Location: Inner Mongolia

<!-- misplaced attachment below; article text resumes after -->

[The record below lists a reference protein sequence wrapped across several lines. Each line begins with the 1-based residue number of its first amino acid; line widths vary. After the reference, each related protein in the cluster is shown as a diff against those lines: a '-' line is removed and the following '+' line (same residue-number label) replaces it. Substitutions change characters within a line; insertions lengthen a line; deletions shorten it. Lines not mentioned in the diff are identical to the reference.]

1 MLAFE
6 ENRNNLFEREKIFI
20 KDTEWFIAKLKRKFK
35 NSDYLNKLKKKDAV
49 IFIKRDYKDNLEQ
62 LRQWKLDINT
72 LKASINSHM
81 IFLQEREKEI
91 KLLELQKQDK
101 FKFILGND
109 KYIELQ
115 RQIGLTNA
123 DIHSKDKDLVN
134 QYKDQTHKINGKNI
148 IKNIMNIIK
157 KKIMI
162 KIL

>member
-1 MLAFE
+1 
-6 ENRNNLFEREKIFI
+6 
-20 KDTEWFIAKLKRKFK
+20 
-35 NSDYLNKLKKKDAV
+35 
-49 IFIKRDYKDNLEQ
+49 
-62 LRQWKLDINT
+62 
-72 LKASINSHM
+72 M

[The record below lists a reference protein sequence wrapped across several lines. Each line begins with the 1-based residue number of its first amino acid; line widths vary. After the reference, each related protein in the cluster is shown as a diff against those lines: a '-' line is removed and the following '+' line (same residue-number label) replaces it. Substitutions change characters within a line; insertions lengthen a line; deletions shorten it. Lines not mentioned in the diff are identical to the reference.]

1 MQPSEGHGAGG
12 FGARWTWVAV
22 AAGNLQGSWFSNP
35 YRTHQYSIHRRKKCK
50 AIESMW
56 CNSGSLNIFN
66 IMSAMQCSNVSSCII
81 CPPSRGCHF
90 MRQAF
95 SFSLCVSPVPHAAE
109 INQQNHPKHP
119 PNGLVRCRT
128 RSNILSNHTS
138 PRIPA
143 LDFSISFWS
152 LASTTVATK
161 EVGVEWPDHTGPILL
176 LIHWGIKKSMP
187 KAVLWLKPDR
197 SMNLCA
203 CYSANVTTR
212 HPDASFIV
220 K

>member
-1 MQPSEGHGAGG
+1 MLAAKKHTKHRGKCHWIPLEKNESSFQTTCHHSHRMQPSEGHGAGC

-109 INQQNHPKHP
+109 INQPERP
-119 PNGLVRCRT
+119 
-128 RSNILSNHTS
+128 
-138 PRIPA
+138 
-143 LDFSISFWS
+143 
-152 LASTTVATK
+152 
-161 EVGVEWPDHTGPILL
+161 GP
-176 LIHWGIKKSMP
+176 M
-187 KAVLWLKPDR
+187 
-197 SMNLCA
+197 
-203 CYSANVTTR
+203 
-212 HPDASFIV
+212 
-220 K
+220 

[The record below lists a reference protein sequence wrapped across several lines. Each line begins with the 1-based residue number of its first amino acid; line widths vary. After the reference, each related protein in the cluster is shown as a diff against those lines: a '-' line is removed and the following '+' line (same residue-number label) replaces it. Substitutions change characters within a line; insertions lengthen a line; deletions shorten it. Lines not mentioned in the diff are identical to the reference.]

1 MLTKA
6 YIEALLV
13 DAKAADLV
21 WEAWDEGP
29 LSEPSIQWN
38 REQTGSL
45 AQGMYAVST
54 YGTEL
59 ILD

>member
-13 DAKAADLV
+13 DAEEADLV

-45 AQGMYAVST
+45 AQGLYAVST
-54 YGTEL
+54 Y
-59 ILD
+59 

After watching the sunrise right outside of our yurt at 5:07 a.m., we went on our way to the desert. The drive was a solid five hours, which was a little much but, of course, we made the most of it. The desert was nothing like we had expected. We took a gondola over the dunes, and then we hopped on the car-boat that took us to the main area. All the while, we were wearing these funny looking sock-boots over our shoes to keep the silky, fine sand out. None of us expected that we would be doing anything other than taking pictures, so it was a pleasant surprise when we heard that we had access to everything in the park. We chose to go zip-lining and ride the camels. These were random things to do in the middle of a desert, but they were very cool. The zip-lining part was a short distance, but it was nice riding over the dunes and looking side-to-side to see the beautiful scenery. Our group was split up for the camel rides, but everyone had an amazing experience. After our fun in the desert, we traveled another couple of hours to Chengis Khan’s tomb. No one, including the Mongols, know where he is buried. The tour was interesting yet challenging to appreciate because we were all so exhausted. We had the option to walk through another museum at the tomb, but it was evident that everyone was worn out after a long day of being in the sun’s intense heat and long bus rides. The ride back to the hotel in Baotou was another two long hours, so some of us passed the time by playing games while others listened to music or slept. I’m not going to lie; it was an exhausting day of fun; hence (speaking for the whole group) we couldn’t wait to jump into our beds. As Shaun recently said, “the adventure doesn’t begin until something goes wrong.” Nothing went wrong, but the obstacle we all have to overcome is this period of exhaustion during the final stretch of this life-changing trip.